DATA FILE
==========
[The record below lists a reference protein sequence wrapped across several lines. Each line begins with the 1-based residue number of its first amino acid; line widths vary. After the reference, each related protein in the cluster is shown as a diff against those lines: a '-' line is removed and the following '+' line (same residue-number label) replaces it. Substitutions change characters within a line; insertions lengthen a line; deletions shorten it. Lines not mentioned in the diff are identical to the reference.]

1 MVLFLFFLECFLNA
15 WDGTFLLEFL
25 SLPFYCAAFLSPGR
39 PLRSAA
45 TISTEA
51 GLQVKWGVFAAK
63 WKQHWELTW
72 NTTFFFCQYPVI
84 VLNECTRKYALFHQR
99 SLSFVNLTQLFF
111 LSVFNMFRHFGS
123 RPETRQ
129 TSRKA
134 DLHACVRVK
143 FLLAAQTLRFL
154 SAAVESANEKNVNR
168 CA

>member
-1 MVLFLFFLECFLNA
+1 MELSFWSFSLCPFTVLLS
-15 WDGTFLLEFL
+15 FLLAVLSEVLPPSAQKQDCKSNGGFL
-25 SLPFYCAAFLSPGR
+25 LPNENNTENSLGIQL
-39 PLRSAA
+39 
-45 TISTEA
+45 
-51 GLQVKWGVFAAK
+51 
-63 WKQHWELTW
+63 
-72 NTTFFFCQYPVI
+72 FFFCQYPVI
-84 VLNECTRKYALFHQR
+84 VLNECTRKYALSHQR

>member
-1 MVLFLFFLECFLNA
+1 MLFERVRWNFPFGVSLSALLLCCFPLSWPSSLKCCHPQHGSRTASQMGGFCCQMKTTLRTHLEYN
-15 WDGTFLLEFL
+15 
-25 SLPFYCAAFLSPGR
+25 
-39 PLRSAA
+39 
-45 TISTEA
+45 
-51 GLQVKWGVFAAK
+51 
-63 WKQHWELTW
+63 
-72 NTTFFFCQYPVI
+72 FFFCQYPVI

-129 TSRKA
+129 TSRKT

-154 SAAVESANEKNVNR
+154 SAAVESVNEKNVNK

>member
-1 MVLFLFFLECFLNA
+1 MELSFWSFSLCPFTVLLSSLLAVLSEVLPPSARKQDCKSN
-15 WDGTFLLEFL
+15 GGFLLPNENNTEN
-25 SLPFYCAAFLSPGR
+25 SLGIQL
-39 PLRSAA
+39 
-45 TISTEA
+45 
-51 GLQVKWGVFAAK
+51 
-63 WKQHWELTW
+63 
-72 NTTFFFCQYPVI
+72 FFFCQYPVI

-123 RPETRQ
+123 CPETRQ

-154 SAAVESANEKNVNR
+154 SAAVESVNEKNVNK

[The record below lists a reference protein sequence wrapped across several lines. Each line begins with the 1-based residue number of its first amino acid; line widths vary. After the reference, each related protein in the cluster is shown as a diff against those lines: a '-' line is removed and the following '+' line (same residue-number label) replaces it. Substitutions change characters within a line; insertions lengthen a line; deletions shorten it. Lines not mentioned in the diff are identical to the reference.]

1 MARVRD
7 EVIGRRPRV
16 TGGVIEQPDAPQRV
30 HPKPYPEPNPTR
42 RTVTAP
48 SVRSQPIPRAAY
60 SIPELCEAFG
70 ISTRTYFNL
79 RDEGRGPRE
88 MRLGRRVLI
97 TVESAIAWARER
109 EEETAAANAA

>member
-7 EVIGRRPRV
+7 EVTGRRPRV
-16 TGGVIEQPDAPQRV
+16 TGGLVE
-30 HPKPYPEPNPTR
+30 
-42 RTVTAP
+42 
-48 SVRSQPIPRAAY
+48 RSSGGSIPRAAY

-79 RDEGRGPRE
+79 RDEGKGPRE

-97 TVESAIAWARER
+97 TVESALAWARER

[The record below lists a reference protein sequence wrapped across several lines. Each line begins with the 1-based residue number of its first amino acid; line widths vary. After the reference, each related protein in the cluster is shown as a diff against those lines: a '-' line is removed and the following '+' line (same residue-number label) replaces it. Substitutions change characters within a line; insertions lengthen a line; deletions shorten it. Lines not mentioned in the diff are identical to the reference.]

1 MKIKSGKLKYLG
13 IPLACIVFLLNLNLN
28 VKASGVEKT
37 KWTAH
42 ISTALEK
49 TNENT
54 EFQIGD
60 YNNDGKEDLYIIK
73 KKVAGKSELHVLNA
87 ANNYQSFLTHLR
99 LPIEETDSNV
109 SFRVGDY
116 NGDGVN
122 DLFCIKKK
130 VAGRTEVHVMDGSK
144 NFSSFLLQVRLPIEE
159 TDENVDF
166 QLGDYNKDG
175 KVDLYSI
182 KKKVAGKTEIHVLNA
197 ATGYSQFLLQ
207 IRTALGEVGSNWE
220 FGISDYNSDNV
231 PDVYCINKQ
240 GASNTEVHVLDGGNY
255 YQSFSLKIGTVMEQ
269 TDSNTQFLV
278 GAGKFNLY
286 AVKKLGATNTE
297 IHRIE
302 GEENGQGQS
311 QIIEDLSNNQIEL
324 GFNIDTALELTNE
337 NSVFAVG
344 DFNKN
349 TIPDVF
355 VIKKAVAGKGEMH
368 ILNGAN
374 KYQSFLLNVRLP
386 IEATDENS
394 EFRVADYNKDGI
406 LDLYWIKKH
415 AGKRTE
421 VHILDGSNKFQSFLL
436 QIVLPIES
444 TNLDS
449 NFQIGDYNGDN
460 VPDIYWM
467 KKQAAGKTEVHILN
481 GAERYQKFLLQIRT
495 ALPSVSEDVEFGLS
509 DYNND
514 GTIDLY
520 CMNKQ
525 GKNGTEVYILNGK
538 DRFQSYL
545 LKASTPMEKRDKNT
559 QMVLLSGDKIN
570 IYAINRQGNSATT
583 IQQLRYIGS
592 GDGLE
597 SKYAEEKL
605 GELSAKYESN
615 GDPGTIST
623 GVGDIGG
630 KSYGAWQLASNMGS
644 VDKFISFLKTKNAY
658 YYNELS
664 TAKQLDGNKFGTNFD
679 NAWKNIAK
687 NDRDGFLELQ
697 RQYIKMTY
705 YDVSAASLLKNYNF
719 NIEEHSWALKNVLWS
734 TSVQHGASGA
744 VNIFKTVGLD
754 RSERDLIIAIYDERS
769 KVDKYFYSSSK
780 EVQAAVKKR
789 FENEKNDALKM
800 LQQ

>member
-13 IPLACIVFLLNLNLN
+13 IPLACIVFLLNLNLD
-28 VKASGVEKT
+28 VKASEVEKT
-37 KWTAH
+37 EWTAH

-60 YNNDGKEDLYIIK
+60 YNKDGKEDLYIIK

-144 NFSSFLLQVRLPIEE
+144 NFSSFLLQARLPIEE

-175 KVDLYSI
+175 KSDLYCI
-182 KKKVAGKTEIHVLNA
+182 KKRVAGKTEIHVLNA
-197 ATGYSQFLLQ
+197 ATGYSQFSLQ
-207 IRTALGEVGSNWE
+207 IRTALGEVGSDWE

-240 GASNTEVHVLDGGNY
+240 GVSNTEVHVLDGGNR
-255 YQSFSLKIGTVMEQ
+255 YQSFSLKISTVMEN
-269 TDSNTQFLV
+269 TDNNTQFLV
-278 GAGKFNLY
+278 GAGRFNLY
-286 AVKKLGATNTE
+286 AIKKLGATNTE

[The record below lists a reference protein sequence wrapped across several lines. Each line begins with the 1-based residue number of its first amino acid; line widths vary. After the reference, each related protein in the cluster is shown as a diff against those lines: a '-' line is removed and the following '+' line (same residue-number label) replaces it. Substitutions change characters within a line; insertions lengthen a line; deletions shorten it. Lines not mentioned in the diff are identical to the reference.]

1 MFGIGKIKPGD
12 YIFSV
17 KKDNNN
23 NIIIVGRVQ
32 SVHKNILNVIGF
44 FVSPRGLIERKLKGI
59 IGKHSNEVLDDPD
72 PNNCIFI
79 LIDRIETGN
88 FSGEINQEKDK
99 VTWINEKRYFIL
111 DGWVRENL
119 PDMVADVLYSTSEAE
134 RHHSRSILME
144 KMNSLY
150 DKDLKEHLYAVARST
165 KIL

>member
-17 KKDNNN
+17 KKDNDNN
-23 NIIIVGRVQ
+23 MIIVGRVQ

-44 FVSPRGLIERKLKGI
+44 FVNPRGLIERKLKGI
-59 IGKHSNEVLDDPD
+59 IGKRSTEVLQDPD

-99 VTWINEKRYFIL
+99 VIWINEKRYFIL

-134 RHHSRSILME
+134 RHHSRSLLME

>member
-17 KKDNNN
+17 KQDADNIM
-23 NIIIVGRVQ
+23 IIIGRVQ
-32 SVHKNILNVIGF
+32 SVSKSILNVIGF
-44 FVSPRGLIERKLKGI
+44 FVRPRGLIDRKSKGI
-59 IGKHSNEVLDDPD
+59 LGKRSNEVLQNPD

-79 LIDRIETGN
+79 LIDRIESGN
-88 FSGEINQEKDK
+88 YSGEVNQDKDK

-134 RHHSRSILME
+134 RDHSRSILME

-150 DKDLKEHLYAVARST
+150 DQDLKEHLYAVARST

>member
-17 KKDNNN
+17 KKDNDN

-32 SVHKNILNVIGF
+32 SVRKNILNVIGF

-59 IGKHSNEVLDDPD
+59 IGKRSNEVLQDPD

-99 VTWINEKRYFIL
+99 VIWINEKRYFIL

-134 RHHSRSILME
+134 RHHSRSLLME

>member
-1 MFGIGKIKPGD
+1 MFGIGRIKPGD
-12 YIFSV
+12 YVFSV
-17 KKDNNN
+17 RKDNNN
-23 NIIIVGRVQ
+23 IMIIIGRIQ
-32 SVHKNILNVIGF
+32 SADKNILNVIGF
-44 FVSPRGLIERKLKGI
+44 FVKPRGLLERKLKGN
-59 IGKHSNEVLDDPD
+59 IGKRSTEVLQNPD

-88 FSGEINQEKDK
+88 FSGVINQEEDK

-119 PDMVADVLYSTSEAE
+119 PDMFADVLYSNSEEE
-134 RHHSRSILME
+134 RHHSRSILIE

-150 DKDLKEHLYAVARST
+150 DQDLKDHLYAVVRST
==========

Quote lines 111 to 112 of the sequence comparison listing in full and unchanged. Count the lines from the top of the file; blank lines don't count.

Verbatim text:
28 VKASGVEKT
37 KWTAH